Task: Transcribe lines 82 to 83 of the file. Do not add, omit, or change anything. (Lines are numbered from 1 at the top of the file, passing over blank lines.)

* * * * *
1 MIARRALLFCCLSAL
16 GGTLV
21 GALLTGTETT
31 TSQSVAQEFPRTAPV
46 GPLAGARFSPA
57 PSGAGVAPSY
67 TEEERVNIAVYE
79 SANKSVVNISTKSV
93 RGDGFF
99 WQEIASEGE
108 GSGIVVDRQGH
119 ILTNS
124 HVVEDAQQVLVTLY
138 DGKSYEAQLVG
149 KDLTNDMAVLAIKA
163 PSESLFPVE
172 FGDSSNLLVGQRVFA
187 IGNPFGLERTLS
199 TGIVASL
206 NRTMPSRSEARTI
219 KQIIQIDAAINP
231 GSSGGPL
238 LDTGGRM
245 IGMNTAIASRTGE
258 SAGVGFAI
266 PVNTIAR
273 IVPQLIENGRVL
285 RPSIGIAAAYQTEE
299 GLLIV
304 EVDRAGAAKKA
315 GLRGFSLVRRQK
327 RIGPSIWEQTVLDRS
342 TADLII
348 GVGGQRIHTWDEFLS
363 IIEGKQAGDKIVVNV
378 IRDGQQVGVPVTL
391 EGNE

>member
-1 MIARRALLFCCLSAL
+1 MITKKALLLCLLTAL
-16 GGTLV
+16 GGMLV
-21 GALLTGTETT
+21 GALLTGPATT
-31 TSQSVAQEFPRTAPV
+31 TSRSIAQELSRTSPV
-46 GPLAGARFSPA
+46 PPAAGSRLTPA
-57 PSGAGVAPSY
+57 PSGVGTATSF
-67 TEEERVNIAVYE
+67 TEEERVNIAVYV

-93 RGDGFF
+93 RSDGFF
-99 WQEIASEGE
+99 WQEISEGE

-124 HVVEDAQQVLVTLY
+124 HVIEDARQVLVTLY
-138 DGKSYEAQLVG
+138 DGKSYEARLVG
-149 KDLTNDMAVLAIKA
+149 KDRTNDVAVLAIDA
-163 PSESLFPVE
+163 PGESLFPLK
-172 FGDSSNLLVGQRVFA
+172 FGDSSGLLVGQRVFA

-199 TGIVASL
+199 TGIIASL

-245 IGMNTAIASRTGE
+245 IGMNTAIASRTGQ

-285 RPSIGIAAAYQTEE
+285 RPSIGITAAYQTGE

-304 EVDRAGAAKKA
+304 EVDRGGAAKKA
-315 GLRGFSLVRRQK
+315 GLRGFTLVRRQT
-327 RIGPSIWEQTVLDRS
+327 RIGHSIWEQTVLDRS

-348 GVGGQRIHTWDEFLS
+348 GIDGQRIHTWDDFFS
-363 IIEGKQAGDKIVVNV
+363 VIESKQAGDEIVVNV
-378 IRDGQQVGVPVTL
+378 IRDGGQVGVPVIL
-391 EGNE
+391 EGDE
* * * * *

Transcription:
+363 VIESKQAGDEIVVNV
-378 IRDGQQVGVPVTL